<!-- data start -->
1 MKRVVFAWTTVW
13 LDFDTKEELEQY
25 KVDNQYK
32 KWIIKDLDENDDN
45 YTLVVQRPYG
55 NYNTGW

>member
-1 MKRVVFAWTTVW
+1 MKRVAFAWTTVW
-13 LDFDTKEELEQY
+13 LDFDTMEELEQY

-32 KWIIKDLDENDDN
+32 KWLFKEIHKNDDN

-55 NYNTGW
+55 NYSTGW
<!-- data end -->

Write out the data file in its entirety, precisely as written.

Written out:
1 MKRVVFAWTTVW
13 LDFDTKEELEQY
25 KVDNQYK
32 KWIIKDLDENDDN
45 YTLVVQRPYG
55 NYNTGW

>member
-1 MKRVVFAWTTVW
+1 MKRVAFAWTTVW
-13 LDFDTKEELEQY
+13 LDFDTMEELEQY

-32 KWIIKDLDENDDN
+32 KWLFKEIHKNDDN

-55 NYNTGW
+55 NYSTGW